Gary huffed out his anger then took in a long deep breath. “So where’s Susan work?”
“She’s got a pet grooming salon called Doggy Style. It’s at 1501 Post road.”
Sealy smiled. “K, you guessed it, that’s exactly how Missy cheated on you.” He held up his hand, all five fingers showing. “In the first five minutes.” He grinned at Gary with heavy-lidded, lecherous eyes. “I had your wife howlin’ like Lassie.”
Snatching the lamp off the end table, Gary Black, quite abruptly, decided to end his brief collaboration with Adam Sealy. He had learned enough to find Susan anyway, at least he hoped so since, judging from the awkward angle of his jaw, Adam Sealy would be in no condition to talk again for quite some time.
He stood over Sealy as the former F.B.I. agent crawled away groaning and searching for teeth.
“Your actions got you fired, Sealy. I only snapped the photo. What was I supposed to do, let a violent selfish jerk like you keep a badge because you got me promoted and did me some favors?”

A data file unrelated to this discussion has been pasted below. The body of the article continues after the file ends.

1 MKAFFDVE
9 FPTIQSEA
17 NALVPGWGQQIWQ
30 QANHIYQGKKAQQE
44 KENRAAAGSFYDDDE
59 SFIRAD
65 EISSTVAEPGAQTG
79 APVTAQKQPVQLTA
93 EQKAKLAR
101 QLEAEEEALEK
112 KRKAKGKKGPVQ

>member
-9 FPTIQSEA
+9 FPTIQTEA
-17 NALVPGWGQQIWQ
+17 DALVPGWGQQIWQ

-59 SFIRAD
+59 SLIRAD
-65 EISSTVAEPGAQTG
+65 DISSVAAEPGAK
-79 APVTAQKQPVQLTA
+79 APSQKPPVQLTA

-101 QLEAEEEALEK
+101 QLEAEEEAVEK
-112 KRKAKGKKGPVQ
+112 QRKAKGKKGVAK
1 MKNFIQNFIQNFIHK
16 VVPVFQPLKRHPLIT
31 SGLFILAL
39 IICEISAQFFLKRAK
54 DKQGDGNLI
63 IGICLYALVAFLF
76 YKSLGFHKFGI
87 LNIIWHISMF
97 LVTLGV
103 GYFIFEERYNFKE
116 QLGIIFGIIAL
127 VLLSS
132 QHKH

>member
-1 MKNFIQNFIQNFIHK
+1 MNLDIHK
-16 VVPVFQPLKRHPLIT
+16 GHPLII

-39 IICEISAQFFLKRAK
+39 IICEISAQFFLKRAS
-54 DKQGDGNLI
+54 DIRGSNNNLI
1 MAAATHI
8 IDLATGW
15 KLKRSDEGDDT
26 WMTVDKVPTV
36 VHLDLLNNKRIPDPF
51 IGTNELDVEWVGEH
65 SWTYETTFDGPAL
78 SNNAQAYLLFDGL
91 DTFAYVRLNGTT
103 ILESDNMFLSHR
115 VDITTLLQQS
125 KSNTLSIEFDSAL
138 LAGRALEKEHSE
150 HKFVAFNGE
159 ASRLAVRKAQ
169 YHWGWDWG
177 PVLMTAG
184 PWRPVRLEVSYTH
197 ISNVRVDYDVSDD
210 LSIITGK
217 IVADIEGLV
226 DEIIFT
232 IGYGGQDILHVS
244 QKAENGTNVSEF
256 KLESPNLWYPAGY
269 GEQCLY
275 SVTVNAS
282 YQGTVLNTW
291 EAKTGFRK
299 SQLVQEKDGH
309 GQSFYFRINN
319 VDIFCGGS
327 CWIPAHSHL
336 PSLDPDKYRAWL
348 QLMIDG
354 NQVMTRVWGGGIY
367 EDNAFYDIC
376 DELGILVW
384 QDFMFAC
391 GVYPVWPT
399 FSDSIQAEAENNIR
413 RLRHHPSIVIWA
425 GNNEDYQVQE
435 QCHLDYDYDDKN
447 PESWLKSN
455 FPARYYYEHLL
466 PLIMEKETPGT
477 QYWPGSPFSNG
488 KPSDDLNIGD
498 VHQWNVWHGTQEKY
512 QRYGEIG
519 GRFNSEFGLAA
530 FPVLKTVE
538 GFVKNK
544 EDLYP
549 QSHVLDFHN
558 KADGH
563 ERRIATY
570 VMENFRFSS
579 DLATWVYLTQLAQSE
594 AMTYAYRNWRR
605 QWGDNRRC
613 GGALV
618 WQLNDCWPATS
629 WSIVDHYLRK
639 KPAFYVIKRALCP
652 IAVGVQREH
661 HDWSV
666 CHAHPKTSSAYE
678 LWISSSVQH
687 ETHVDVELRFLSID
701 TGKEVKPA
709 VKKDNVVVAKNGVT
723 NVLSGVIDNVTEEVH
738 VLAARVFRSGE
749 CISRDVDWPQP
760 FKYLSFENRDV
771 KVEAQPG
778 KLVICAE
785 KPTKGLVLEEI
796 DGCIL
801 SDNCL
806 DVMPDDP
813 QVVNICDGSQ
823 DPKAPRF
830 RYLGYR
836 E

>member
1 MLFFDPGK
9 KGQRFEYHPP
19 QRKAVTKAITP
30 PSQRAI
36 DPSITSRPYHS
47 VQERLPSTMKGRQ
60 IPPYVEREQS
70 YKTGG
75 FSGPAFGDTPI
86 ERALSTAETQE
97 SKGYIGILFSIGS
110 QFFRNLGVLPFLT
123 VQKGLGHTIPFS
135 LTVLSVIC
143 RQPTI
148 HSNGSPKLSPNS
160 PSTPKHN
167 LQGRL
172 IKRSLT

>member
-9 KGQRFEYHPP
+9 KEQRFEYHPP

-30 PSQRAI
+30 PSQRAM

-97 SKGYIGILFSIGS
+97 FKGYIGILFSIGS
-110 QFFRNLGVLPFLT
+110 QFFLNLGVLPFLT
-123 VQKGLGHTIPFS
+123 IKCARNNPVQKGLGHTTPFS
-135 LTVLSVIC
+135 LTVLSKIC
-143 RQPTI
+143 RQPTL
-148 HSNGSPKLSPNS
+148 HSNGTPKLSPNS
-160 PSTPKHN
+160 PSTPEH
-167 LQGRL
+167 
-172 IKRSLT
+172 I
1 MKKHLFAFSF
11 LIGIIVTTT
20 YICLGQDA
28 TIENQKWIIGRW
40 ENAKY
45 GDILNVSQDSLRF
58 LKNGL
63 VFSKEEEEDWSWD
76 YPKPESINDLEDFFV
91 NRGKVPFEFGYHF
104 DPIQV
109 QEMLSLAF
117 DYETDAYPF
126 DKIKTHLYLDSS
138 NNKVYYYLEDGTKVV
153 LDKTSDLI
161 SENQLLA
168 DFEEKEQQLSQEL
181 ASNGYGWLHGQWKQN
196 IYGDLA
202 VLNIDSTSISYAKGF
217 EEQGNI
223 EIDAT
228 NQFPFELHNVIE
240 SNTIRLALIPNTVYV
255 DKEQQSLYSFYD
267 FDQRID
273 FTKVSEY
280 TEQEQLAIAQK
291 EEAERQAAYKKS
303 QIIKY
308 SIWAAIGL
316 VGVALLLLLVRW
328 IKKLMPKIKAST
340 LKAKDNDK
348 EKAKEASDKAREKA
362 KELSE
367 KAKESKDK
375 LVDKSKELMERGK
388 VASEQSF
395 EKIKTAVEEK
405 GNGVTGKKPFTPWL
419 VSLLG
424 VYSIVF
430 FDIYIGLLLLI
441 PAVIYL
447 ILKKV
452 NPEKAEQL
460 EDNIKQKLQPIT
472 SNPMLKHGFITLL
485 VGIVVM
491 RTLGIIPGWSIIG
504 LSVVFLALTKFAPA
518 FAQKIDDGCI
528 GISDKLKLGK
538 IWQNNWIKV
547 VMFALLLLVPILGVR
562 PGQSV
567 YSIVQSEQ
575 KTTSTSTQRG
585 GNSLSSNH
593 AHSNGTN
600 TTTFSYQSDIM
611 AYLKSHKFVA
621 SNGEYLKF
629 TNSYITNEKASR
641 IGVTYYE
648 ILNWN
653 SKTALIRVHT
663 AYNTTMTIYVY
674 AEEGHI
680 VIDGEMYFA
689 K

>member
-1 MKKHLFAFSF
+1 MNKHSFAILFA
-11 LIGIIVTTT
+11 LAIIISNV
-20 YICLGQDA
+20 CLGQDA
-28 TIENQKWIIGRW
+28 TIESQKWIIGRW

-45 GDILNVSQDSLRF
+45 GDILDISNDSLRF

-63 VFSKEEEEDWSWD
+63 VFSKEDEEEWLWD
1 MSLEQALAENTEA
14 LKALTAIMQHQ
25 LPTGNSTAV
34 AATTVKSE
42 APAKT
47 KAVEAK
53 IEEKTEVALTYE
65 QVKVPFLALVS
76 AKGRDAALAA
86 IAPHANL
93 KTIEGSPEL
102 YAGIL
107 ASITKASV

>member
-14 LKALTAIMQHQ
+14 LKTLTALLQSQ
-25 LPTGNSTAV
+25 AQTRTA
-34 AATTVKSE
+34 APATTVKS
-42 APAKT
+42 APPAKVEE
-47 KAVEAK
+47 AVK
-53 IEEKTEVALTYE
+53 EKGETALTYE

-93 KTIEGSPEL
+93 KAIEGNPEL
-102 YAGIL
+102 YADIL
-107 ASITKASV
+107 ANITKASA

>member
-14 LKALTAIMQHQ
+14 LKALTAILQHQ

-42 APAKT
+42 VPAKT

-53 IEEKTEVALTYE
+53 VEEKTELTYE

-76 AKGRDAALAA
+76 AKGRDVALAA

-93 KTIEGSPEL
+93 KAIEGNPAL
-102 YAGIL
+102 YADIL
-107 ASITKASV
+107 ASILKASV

Gary Black picked up his phone and dialed 9-1-1.
“Favors, like what, breaking up my marriage? I can’t believe I felt guilty all this time.” Gary pointed toward the ottoman. “There’s one over there.” Sealy crawled over and plucked it up. He put it with the other teeth in his hand, and counted them. Then he felt his mouth, counting spaces.
“You said we were even, but you were wrong. Now – maybe now – we might be even.” Gary put his lamp on the end table. It toppled over, the base broken. “Strike that,” he said. “You owe me a new lamp.”
The dispatcher answered.
“Hi,” Gary said. “Yeah I’m going to need a cruiser and an ambulance. I had a scuffle with an intruder, but I’ve subdued him.”
Sealy turned from his tooth hunt, and let out a loud, incoherent bellow.
“Shut up or I’ll hit you again,” Gary said. “Yes, officer, with a lamp...No, sir, I understand...no, I don’t think I’ll need to hit him again.”